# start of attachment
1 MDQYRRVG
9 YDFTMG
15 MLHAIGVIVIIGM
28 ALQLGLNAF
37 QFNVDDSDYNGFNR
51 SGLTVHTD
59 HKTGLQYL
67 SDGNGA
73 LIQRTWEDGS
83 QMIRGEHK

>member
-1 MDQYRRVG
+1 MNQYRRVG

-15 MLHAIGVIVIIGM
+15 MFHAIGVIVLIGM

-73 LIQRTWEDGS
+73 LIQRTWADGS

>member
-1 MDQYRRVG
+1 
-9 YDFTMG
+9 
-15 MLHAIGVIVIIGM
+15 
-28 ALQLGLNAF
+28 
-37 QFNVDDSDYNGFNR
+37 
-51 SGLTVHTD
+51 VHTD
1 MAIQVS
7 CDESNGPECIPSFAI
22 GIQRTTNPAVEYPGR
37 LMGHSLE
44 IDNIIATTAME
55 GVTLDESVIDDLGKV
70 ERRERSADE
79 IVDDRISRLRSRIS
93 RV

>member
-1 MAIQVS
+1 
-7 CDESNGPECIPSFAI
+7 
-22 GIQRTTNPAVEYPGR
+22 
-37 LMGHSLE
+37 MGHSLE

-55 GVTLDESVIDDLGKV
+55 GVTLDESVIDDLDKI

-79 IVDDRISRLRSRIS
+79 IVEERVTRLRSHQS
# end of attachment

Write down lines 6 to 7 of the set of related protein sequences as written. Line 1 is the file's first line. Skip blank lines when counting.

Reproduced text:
51 SGLTVHTD
59 HKTGLQYL